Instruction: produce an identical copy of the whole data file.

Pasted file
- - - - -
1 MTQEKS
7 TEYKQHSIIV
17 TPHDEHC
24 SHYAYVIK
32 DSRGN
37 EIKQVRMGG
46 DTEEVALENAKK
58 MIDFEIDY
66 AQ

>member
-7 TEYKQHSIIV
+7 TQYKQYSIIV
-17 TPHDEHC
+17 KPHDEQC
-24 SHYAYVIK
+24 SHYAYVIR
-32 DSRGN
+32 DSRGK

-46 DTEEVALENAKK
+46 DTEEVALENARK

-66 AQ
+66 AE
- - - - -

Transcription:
1 MTQEKS
7 TEYKQHSIIV
17 TPHDEHC
24 SHYAYVIK
32 DSRGN
37 EIKQVRMGG
46 DTEEVALENAKK
58 MIDFEIDY
66 AQ

>member
-7 TEYKQHSIIV
+7 TQYKQYSIIV
-17 TPHDEHC
+17 KPHDEQC
-24 SHYAYVIK
+24 SHYAYVIR
-32 DSRGN
+32 DSRGK

-46 DTEEVALENAKK
+46 DTEEVALENARK

-66 AQ
+66 AE